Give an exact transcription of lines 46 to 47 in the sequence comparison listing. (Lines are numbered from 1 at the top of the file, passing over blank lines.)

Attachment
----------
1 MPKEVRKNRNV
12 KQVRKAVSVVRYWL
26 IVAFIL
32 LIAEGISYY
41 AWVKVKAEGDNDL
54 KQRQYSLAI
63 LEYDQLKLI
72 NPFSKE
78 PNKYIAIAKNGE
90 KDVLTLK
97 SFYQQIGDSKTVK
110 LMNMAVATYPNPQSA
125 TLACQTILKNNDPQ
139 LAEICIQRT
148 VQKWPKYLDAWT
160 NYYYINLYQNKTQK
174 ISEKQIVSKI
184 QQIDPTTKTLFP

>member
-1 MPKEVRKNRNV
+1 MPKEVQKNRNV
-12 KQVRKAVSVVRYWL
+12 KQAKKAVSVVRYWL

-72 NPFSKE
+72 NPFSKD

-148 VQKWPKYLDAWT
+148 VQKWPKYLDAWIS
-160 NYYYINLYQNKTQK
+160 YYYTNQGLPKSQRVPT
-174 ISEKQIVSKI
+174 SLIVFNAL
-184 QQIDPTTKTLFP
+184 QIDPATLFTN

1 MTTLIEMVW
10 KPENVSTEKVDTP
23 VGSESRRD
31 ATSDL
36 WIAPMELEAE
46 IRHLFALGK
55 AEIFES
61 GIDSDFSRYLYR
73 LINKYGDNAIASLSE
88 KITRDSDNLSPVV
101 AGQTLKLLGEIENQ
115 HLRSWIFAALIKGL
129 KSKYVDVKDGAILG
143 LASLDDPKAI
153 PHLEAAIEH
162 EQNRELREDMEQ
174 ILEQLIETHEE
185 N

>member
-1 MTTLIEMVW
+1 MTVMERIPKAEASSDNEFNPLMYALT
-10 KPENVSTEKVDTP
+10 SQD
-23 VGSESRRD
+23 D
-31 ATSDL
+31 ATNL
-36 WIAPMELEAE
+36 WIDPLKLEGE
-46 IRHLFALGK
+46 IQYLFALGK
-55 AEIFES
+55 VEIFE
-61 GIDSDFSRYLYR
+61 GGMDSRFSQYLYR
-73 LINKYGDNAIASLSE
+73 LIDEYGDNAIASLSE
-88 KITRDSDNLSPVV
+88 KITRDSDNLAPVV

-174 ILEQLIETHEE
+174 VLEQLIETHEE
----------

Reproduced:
129 KSKYVDVKDGAILG
143 LASLDDPKAI